I have a problem with a phenological study. The study area is in temperate zone of Asia. I have been doing phenological research using MOD VI product. I wanted to extract phenological events (onset/offset date, length etc) from NDVI and EVI, based on Greatest increase NDVI value method. After calculating the NDVI ratio, also I built a graph by result of NDVI ratio. But during determination of the average onset date of vegetation green-up and dormancy based on max and min value of NDVI ratio, some unreliable thing get me into trouble. For example: in forest area, max value of NDVI ratio occurred in middle of July corresponding threshold is 0.4 while in grassland area, onset of green-up occurred in middle of May corresponding threshold of 0.09. When I saw the graph, onset of green up in forest already started in beginning of May. So that's why I said it is unreliable.

Therefore, I wish to ask:

  1. Did you have a such kind of problem If you did phenological research using Greatest increase NDVI approach?
  2. If so, how did you solve this problem to determine onset date of green-up and dormancy.
  • You will have describe your methods better, what is; MOD VI, Greatest Increase NDVI? Have you done atmospheric correction? Do you have any water/lakes in the image and what values are being returned for them? – BWill Jun 8 '11 at 2:09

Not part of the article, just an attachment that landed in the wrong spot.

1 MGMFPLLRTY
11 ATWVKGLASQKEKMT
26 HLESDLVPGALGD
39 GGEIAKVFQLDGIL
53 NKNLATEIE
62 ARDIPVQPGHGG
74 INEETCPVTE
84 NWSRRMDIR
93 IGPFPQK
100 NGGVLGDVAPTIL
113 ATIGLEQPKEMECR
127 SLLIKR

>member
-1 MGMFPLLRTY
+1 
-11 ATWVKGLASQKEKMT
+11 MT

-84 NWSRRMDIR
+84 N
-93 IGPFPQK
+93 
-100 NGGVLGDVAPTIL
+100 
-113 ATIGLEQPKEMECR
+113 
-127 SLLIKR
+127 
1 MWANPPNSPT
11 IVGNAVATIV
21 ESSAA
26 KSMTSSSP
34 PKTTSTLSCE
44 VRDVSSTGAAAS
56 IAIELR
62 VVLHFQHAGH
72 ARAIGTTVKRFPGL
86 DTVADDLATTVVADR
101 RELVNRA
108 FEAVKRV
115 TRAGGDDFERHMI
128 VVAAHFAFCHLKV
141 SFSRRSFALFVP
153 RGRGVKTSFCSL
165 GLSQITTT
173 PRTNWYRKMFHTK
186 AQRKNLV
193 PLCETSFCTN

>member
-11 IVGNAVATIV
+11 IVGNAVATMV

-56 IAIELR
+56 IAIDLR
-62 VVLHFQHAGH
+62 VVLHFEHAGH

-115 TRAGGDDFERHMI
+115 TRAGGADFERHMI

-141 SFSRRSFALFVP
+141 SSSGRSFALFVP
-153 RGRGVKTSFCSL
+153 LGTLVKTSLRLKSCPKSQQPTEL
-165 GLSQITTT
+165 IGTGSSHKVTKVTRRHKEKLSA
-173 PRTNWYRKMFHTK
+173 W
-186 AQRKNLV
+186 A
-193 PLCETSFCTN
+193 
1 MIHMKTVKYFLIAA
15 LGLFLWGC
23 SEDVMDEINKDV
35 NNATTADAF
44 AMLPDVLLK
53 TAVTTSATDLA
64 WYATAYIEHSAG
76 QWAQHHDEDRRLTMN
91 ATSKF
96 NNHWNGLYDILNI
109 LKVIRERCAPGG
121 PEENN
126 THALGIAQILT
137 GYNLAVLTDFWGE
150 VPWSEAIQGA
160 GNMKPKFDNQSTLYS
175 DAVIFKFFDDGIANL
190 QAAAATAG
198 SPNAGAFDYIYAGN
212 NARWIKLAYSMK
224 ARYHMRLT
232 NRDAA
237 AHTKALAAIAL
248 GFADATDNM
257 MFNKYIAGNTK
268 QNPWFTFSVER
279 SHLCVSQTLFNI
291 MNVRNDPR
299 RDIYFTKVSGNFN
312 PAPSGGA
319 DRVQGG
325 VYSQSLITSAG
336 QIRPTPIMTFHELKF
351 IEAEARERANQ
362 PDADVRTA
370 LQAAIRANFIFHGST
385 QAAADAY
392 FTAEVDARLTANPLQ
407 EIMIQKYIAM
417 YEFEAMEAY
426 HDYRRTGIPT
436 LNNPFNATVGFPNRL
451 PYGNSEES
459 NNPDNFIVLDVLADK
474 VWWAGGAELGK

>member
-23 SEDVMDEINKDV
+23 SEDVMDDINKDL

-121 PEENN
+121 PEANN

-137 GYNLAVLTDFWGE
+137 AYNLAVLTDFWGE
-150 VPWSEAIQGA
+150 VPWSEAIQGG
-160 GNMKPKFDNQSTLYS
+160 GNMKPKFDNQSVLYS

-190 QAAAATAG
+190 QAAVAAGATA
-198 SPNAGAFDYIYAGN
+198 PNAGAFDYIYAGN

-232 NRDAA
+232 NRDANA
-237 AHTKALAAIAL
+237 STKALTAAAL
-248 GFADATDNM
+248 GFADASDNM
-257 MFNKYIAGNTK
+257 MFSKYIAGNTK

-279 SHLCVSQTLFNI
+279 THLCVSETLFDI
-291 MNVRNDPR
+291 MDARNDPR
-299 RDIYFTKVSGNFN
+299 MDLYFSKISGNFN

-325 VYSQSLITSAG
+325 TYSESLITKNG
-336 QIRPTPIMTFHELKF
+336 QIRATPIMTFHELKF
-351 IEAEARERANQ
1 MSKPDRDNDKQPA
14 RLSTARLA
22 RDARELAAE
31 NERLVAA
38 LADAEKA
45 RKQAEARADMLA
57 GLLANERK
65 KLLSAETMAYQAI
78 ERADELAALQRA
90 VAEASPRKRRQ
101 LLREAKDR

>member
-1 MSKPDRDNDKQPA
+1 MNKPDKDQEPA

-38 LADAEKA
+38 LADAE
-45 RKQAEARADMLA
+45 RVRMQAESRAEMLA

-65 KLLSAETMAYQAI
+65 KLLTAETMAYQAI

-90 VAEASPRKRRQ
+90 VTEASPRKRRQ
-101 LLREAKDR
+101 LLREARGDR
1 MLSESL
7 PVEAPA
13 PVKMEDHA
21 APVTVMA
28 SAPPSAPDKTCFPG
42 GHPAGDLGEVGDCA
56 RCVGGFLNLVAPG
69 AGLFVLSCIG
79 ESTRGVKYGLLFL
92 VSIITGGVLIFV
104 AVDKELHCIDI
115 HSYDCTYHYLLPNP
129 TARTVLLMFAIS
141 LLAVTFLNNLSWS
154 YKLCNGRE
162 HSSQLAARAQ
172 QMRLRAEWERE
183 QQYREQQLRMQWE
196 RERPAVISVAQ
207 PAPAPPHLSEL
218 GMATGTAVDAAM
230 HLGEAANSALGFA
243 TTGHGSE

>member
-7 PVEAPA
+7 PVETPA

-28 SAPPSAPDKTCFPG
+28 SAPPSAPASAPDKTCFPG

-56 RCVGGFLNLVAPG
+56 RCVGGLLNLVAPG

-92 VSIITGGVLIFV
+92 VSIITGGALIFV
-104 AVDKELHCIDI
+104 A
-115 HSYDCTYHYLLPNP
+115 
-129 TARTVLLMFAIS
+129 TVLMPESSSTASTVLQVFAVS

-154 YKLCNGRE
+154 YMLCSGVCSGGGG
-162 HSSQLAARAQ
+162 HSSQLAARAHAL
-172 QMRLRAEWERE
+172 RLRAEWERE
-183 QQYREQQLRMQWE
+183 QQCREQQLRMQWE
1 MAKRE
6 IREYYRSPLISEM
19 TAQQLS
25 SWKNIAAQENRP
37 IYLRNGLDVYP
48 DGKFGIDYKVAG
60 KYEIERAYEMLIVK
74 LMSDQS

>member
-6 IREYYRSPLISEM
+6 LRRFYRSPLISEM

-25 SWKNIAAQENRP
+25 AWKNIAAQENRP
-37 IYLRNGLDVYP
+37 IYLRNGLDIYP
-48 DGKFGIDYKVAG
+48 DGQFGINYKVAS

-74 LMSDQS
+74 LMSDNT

Hard to say without looking at the data, but there are some issues that you need to take into account. First, there's angular variation not corrected by the MxD13 data, and its effect can be different for grasses (continuous canopies if you want) and forests (discontinuous). You can use the MODIS NBAR product (MCD43?) to use nadir-reflectance. This product works quite well if you are not hampered by cloud.

Then there's a problem with any approach that takes a VI as a measure of phenology. Due to uncertainty in surface reflectance, angular effects (see above) and the influence of soil in low LAI scenarios, NDVI is very noisy. Typically, fitting a predefined shape improves things a bit. Typically, (double) sigmoid or logistic functions are used for onset of greennes and senescence.

Alos, bear in mind that these suggestions are basically a run down of the MODIS land cover dynamics product (MCD12). There are many papers that use/validate this product, and you should be aware of them. In particular, I would point out the following papers:

  1. "Land surface phenology from MODIS: Characterization of the Collection 5 global land cover dynamics product", Ganguly, S., Friedl, M.A., Tan, B., Zhang, X. and M. Verma, Remote Sensing of Environment, 2010, 114, pp. 1805-1816.

  2. "Global vegetation phenology from Moderate Resolution Imaging Spectroradiometer (MODIS): Evaluation of global patterns and comparison with in situ measurements", Xiaoyang Zhang, Mark A. Friedl, Crystal B. Schaaf, Journal of Geophysical Research, Vol. 111, G04017, doi:10.1029/2006JG000217, 2006

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